Hello World

In this example, we'll use a wasm module, in which a function run is exported and it will call a function say_hello from an import module named env. The imported function say_hello has no inputs and outputs, and only prints a greeting message out.

N.B. In this example, wasmedge-sdk v0.1.1, wasmedge-sys v0.7.1 and wasmedge-types v0.1.3 are used.

Let's start off by getting all imports right away so you can follow along

#![allow(unused)]
fn main() {
// please add this feature if you're using rust of version < 1.63
// #![feature(explicit_generic_args_with_impl_trait)]

use wasmedge_sdk::{params, Executor, ImportObjectBuilder, Module, Store};
use wasmedge_sys::WasmValue;
use wasmedge_types::wat2wasm;
}

Step 1: Define a native function and Create an ImportObject

First, let's define a native function named say_hello_world that prints out Hello, World!.

#![allow(unused)]
fn main() {
fn say_hello_world(_inputs: Vec<WasmValue>) -> Result<Vec<WasmValue>, u8> {
    println!("Hello, world!");

    Ok(vec![])
}
}

To use the native function as an import function in the WasmEdge runtime, we need an ImportObject. wasmedge-sdk defines a ImportObjectBuilder, which provides a group of chaining methods used to create an ImportObject. Let's see how to do it.

#![allow(unused)]
fn main() {
// create an import module
let import = ImportObjectBuilder::new()
    .with_func::<(), ()>("say_hello", say_hello_world)?
    .build("env")?; 
}

Now, we have an import module named env which holds a host function say_hello. As you may notice, the names we used for the import module and the host function are exactly the same as the ones appearing in the wasm module. You can find the wasm module in Step 2.

Step 2: Load a wasm module

Now, let's load a wasm module. wasmedge-sdk defines two methods in Module:

  • from_file loads a wasm module from a file, and meanwhile, validates the loaded wasm module.

  • from_bytes loads a wasm module from an array of in-memory bytes, and meanwhile, validates the loaded wasm module.

Here we choose Module::from_bytes method to load our wasm module from an array of in-memory bytes.

#![allow(unused)]
fn main() {
let wasm_bytes = wat2wasm(
    br#"
(module
    ;; First we define a type with no parameters and no results.
    (type $no_args_no_rets_t (func (param) (result)))

    ;; Then we declare that we want to import a function named "env" "say_hello" with
    ;; that type signature.
    (import "env" "say_hello" (func $say_hello (type $no_args_no_rets_t)))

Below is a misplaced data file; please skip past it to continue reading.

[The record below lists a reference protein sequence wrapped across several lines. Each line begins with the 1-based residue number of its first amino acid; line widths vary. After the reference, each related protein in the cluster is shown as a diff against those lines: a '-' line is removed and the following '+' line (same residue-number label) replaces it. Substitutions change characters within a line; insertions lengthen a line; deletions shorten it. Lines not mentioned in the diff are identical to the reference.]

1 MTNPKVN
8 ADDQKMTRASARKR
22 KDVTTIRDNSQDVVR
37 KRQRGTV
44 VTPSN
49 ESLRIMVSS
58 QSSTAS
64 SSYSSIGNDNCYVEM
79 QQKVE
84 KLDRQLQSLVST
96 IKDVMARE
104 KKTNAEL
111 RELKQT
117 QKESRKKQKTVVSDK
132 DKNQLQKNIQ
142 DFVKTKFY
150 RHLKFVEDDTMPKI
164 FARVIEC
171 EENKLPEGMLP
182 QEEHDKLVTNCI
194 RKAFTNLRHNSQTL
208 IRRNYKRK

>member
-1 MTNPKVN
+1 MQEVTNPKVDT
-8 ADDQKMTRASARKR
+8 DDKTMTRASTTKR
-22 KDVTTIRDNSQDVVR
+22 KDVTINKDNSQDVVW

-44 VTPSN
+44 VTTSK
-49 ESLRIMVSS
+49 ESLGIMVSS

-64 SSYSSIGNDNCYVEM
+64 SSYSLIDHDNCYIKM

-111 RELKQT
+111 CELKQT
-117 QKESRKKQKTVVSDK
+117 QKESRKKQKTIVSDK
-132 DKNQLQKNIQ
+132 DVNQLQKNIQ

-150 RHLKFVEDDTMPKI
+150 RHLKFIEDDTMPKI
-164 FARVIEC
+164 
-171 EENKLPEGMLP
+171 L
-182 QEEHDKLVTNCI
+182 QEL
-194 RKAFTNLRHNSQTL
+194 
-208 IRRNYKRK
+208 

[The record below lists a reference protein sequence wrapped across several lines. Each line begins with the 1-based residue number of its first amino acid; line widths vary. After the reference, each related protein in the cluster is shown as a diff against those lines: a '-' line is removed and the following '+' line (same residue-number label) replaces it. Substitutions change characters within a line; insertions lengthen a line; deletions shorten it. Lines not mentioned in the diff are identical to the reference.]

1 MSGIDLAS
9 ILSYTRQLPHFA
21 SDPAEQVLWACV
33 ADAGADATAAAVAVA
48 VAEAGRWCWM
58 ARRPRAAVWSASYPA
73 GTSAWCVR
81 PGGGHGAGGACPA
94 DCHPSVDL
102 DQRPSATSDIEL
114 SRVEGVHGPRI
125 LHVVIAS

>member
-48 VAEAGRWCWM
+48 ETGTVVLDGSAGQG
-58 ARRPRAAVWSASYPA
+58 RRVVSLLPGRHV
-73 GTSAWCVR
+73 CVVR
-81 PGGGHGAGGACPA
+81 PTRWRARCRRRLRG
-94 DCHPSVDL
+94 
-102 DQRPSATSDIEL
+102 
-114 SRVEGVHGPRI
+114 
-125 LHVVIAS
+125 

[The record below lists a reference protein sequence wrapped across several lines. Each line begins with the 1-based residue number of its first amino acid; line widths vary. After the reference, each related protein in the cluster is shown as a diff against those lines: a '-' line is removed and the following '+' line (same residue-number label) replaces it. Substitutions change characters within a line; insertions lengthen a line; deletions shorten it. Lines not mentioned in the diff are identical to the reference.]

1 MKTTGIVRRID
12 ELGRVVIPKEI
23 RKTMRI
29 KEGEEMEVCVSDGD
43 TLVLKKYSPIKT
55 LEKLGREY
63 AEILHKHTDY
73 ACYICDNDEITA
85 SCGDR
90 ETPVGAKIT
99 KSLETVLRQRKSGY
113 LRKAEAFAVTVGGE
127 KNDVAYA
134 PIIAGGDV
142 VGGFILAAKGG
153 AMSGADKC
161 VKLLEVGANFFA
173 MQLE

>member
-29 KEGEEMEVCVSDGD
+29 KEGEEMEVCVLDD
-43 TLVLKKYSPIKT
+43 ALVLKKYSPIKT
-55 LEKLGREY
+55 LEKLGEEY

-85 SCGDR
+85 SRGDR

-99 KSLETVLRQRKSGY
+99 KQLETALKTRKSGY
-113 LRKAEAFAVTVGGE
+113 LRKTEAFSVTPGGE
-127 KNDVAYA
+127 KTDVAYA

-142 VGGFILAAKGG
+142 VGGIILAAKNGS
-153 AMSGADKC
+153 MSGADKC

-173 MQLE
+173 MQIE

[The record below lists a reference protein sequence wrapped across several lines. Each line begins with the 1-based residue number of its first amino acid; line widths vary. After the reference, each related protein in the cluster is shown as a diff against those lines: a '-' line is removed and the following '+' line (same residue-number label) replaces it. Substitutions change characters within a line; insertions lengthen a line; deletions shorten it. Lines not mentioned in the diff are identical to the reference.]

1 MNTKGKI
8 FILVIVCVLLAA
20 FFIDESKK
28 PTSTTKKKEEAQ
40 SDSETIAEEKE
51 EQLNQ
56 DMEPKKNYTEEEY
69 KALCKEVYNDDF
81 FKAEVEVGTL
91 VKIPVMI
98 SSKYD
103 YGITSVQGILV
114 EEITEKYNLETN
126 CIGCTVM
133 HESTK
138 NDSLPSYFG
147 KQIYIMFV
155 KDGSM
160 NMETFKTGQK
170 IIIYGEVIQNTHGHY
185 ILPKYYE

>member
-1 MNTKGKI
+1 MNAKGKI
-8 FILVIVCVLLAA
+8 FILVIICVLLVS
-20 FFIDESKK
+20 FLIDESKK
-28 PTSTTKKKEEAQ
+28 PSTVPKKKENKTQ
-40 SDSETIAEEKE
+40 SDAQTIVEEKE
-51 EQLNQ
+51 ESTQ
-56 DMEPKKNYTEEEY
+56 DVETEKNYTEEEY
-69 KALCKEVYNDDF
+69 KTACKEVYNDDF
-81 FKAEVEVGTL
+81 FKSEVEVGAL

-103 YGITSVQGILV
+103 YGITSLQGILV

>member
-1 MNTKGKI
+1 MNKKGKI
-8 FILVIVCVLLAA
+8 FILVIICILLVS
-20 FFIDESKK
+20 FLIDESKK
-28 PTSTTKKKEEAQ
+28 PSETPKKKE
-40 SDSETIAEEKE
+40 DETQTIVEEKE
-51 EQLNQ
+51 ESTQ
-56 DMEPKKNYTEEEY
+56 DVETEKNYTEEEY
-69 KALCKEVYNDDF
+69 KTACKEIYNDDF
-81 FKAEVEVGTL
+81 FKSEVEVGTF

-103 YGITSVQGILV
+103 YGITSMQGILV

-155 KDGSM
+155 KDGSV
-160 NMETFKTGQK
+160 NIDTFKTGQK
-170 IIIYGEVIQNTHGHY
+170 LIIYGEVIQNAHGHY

;; Finally we create an entrypoint that calls our imported function.
    (func $run (type $no_args_no_rets_t)
    (call $say_hello))
    ;; And mark it as an exported function named "run".
    (export "run" (func $run)))
"#,
)?;

// loads a wasm module from the given in-memory bytes and returns a compiled module
let module = Module::from_bytes(None, &wasm_bytes)?;
}

Step 3: Register import module and compiled module

To register a compiled module, we need to check if it has dependency on some import modules. In the wasm module this statement (import "env" "say_hello" (func $say_hello (type $no_args_no_rets_t))) tells us that it depends on an import module named env. Therefore, we need to register the import module first before registering the compiled wasm module.

#![allow(unused)]
fn main() {
// create an executor
let mut executor = Executor::new(None, None)?;

// create a store
let mut store = Store::new()?;

// register the import module into the store
store.register_import_module(&mut executor, &import)?;

// register the compiled module into the store and get an module instance
let extern_instance = store.register_named_module(&mut executor, "extern", &module)?;
}

In the code above we use Executor and Store to register the import module and the compiled module. wasmedge-sdk also provides alternative APIs to do the same thing: Vm::register_import_module and Vm::register_module_from_bytes.

Step 4: Run the exported function

Now we are ready to run the exported function.

#![allow(unused)]
fn main() {
// get the exported function "run"
let run = extern_instance
    .func("run")
    .ok_or_else(|| anyhow::Error::msg("Not found exported function named 'run'."))?;

// run host function
run.call(&mut executor, params!())?;
}

In this example we created an instance of Executor, hence, we have two choices to call a function instance:

Any one of these two methods requires that you have to get a function instance.

In addition, Vm defines a group of methods which can invoke host function in different ways. For details, please reference Vm.

The complete example can be found here.